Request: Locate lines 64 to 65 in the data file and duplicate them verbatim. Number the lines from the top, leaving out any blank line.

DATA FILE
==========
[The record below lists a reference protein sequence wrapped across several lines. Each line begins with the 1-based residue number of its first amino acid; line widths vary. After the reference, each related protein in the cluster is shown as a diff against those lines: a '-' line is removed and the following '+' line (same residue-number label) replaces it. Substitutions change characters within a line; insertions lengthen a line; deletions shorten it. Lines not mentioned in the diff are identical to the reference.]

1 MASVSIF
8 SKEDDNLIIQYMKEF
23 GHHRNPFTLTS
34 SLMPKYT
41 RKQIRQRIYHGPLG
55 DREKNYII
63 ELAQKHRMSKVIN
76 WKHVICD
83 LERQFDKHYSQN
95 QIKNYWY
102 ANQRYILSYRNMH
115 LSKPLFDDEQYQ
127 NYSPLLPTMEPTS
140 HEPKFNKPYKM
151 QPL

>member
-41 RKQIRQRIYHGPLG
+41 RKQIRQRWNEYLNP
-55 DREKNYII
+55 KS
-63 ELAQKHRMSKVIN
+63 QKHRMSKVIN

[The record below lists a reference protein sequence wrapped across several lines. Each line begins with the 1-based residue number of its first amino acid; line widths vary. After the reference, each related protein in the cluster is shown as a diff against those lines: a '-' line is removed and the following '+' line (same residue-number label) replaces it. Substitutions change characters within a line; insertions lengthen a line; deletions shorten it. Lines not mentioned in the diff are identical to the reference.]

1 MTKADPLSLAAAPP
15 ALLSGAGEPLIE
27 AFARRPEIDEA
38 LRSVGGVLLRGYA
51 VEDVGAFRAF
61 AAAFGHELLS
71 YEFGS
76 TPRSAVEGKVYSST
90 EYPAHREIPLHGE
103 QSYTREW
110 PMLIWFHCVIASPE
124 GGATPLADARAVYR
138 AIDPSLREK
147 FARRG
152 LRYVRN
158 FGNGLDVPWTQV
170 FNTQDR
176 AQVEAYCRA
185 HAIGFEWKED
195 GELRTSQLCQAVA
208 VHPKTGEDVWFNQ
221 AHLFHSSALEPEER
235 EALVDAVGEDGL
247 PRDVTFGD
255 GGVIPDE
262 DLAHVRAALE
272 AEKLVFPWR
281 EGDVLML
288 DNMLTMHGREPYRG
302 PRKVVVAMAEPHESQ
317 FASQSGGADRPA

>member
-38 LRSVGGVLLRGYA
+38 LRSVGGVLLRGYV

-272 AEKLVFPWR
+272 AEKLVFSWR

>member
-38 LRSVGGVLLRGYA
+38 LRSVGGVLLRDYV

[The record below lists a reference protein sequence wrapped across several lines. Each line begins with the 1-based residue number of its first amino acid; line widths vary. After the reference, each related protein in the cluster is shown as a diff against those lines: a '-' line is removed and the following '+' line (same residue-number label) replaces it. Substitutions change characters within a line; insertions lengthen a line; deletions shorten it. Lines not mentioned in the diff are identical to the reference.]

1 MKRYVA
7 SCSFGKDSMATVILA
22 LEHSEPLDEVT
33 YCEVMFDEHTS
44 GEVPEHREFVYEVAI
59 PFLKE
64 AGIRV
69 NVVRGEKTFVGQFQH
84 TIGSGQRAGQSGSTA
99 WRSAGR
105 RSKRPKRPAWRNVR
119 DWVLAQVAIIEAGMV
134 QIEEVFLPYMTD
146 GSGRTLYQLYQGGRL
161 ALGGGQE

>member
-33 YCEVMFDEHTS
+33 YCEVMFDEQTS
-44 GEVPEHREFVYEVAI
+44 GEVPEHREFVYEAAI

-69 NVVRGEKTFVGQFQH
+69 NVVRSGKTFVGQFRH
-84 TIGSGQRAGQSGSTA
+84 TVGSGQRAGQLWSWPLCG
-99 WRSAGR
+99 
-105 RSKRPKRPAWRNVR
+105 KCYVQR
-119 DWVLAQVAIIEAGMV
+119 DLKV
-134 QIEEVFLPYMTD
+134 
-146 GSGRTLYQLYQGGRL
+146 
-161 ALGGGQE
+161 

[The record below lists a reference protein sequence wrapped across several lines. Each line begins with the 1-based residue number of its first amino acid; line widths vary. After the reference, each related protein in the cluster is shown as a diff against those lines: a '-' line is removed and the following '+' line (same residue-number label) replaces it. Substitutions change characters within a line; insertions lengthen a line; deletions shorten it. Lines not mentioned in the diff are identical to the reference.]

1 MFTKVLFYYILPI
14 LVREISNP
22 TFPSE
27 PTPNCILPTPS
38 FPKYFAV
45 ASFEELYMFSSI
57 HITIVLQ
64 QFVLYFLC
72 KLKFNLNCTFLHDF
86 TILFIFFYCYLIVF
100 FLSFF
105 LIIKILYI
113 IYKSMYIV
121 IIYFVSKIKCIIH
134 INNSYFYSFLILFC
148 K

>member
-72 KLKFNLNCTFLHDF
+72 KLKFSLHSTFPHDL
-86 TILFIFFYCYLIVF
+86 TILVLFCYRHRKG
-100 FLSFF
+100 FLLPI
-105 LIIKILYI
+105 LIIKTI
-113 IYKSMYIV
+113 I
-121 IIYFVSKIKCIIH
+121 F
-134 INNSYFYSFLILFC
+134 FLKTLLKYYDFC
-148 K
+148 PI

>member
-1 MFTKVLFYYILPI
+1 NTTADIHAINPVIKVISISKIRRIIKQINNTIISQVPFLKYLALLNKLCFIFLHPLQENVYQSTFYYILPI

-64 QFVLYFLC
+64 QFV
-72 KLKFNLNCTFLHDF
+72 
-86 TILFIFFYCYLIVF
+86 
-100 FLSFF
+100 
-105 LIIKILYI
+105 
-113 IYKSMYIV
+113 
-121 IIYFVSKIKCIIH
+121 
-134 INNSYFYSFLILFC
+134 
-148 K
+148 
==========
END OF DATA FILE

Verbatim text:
[The record below lists a reference protein sequence wrapped across several lines. Each line begins with the 1-based residue number of its first amino acid; line widths vary. After the reference, each related protein in the cluster is shown as a diff against those lines: a '-' line is removed and the following '+' line (same residue-number label) replaces it. Substitutions change characters within a line; insertions lengthen a line; deletions shorten it. Lines not mentioned in the diff are identical to the reference.]

1 MKRYVA